Why the recent AHA study demonizing coconut oil isn’t saying anything new.
Nothing makes headlines like a fall from grace. The statement released last weekend by the American Heart Association reiterating its position that coconut oil is not healthy has stirred health reporting to a state of near-frenzy. “Coconut oil isn’t healthy. It’s never been healthy,” intoned USA Today. And more vividly, from the BBC: Coconut oil is “as unhealthy as beef tallow and butter.”
Much hinges, of course, on how one defines “healthy.” The recent AHA statement (which was not based on new research, but a summary reading of existing studies) notes that the saturated fat in coconut oil may raise overall cholesterol levels, including levels of so-called bad LDL cholesterol. It recommends consuming corn and peanut oil instead, citing research that doing so can lower cholesterol as much as using statins.
But not all cardiologists agree that high cholesterol is a primary driver of heart disease. According to Mimi Guarneri, MD, who spoke with Experience Life about heart health in 2016, “Studies have shown that 80 percent of the time, people who have heart attacks have the exact same total cholesterol as people who never have a heart attack.”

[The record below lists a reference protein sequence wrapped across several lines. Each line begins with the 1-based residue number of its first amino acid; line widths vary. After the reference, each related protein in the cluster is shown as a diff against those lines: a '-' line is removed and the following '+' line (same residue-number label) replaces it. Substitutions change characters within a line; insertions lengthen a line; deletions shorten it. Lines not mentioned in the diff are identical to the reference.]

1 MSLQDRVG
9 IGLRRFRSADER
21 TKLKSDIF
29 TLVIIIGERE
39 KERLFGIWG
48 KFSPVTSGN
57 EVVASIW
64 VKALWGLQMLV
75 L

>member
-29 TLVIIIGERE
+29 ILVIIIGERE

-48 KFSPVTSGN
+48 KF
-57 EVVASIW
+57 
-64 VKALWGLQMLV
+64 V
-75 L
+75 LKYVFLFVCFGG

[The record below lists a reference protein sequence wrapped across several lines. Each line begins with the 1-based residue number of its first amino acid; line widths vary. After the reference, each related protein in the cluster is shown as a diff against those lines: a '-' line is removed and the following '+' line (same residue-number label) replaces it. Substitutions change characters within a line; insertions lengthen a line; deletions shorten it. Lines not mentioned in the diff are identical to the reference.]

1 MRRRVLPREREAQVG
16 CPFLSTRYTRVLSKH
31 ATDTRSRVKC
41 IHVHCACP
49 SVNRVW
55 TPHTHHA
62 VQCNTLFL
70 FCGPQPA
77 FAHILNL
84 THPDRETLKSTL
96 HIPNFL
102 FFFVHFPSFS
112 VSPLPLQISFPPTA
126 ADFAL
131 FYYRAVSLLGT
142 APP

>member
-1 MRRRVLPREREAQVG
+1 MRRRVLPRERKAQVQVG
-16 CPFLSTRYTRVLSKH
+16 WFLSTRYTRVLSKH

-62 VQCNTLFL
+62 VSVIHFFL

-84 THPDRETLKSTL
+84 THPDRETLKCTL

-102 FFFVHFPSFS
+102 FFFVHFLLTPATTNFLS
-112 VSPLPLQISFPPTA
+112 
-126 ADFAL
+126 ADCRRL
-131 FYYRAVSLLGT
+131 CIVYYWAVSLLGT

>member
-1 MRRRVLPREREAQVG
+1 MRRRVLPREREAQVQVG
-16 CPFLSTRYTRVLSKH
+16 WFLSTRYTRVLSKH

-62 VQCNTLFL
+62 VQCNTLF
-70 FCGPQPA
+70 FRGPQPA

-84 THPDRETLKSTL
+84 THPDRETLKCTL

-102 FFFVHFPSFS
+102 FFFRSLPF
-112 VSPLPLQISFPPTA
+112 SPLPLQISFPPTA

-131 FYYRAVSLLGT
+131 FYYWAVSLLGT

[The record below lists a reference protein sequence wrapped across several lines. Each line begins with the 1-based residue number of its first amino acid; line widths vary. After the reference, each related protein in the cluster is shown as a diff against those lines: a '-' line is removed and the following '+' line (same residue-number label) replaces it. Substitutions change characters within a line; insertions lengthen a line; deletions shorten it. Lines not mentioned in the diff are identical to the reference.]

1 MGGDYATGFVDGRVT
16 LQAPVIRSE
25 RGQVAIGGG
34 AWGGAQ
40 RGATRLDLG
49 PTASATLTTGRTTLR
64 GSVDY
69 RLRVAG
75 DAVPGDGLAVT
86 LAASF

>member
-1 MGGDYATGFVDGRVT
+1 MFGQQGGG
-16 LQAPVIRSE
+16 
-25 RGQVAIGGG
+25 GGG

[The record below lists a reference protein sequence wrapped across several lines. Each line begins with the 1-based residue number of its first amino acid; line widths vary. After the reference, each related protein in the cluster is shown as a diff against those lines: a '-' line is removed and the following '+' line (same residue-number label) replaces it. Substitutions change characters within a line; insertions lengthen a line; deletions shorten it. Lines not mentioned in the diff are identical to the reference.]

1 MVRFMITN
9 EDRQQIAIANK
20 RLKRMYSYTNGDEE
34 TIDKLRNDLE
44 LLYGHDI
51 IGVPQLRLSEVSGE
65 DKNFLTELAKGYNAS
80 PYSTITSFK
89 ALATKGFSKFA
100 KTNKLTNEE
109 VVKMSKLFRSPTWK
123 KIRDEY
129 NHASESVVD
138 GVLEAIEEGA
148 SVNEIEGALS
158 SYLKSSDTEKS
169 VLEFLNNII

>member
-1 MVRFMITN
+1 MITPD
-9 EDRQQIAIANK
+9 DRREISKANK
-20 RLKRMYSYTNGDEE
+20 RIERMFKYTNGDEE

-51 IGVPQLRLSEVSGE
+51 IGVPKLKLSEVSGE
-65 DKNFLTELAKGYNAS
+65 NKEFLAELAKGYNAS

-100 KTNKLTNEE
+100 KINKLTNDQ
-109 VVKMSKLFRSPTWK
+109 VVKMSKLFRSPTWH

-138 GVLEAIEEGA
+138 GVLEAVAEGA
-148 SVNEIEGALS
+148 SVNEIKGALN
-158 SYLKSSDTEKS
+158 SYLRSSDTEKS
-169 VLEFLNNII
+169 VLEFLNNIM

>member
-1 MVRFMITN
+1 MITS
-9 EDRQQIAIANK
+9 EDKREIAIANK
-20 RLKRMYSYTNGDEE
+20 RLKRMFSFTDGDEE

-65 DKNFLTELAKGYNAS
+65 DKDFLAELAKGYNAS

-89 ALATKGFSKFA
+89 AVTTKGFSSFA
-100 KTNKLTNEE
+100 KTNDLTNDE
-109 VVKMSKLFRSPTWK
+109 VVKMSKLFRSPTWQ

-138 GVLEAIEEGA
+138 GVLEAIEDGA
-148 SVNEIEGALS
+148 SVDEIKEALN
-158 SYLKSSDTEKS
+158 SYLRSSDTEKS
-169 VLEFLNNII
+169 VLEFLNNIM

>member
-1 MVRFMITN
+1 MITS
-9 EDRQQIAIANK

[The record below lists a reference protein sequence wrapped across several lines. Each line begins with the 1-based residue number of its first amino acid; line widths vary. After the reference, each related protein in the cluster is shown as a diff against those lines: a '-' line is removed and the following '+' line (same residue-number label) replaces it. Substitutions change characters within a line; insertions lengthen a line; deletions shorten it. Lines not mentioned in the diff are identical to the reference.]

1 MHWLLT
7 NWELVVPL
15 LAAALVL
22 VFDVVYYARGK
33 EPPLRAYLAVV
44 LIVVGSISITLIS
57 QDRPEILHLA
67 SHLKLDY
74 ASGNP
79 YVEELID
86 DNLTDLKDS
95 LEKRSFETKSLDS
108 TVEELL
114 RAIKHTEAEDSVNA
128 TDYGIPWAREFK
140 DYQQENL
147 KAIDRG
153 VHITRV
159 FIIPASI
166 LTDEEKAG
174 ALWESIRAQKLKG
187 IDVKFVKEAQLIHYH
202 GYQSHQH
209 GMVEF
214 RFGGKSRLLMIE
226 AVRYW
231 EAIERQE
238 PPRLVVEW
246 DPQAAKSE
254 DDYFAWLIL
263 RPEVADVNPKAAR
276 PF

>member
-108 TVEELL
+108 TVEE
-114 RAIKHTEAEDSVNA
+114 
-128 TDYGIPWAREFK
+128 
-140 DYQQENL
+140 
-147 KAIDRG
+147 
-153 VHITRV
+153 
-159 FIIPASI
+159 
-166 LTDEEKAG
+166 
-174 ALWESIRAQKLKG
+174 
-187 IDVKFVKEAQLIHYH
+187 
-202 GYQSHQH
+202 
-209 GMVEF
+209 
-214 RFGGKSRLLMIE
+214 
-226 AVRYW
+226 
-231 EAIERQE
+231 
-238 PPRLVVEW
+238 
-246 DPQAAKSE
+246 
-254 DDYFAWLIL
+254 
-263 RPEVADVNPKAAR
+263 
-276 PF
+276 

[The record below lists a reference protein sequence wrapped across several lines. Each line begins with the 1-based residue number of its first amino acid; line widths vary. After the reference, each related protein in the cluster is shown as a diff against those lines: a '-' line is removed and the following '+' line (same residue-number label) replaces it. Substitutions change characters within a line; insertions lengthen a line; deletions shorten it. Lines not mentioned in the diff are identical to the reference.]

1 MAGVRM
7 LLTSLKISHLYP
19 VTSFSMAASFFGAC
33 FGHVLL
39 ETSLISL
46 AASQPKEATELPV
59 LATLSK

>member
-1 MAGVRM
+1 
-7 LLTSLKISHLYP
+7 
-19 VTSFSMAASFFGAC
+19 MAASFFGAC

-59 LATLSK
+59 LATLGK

Guarneri and other functional-medicine health providers believe an overweening focus on cholesterol as the cause for heart disease is both misguided and dangerous, mainly because it ignores all other contributing factors, including an inflammatory diet, exposure to environmental toxins, and stress and tension, which often play a significant role.
“Elevated cholesterol is just a symptom,” functional practitioner Michael Stone, MD, told Experience Life. He seeks the underlying causes for a patient’s elevated cholesterol counts because it can spring from many different sources, including inflammation in the body. The body produces its own cholesterol for a variety of purposes (it’s a precursor for sex hormones, among other things), and if it’s producing too much, cutting back on dietary consumption won’t solve the underlying problem.
Guarneri also points out that there’s no “bad” cholesterol, but “it’s what happens with cholesterol that’s the problem.” If it gets oxidized in the body due to oxidative stress from insulin resistance or exposure to toxins or a long-simmering infection, then it can damage the heart.
Finally, some health professionals warn that replacing whole-food fats like coconut oil with refined vegetables oils (like corn oil) can increase inflammation, as these unstable fats quickly become rancid, which can contribute to more oxidized cholesterol in the body.
So has anything about the understanding of coconut oil really changed with the AHA statement? Not so much. Along with its saturated-fat profile, coconut oil still contains medium-chain fatty acids that are good for insulin regulation. As neurologist Terry Wahls, MD, points out in her Facebook response to the AHA statement, it’s still a fat that has been cooked with for centuries by Asian cultures who have notably low rates of heart disease and dementia. It still promotes satiety and tastes good. Like any nutrient-dense food, you need some of it. And this, by now, should not be news.